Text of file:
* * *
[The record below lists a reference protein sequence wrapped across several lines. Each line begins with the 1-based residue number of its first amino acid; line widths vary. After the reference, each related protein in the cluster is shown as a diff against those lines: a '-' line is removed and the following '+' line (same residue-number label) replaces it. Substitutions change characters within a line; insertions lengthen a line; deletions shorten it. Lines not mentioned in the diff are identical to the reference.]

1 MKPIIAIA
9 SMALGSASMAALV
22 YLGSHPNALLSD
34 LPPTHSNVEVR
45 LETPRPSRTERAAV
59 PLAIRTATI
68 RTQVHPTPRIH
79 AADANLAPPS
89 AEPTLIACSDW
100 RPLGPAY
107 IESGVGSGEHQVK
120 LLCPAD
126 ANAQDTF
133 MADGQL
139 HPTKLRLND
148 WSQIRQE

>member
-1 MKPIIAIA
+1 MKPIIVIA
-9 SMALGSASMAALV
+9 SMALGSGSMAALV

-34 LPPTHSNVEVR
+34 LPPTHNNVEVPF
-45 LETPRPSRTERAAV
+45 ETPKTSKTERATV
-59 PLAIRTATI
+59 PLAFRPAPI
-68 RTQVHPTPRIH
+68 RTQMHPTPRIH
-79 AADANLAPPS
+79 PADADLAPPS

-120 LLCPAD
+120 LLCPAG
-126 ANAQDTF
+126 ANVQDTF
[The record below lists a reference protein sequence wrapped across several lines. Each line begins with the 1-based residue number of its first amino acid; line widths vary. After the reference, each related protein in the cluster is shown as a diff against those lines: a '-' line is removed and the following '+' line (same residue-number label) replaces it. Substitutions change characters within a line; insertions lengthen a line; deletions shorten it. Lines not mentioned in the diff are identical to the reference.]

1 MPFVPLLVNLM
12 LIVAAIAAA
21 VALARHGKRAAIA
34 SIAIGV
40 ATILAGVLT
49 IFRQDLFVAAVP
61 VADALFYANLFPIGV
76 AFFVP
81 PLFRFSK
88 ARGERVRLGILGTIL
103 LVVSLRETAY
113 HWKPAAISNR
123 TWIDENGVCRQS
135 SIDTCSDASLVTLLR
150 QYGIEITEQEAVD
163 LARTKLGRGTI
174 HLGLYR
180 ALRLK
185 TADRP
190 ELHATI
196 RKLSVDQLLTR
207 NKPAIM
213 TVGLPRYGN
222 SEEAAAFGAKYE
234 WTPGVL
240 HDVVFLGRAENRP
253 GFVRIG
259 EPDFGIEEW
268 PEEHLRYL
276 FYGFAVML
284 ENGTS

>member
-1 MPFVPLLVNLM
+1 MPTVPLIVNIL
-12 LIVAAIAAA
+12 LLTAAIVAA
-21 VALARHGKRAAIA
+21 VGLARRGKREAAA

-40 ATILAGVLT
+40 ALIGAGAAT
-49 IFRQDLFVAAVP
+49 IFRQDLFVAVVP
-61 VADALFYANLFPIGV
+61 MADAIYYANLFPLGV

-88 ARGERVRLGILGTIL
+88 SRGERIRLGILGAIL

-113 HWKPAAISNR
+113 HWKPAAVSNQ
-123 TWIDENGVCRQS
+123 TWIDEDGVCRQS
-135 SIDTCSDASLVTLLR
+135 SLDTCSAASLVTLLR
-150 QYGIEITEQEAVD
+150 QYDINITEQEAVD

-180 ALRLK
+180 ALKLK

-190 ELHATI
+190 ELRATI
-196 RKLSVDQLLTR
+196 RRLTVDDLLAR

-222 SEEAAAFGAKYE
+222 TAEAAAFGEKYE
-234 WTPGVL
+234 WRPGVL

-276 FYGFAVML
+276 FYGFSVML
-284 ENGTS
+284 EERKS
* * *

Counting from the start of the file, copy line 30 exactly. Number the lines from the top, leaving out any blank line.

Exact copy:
+68 RTQMHPTPRIH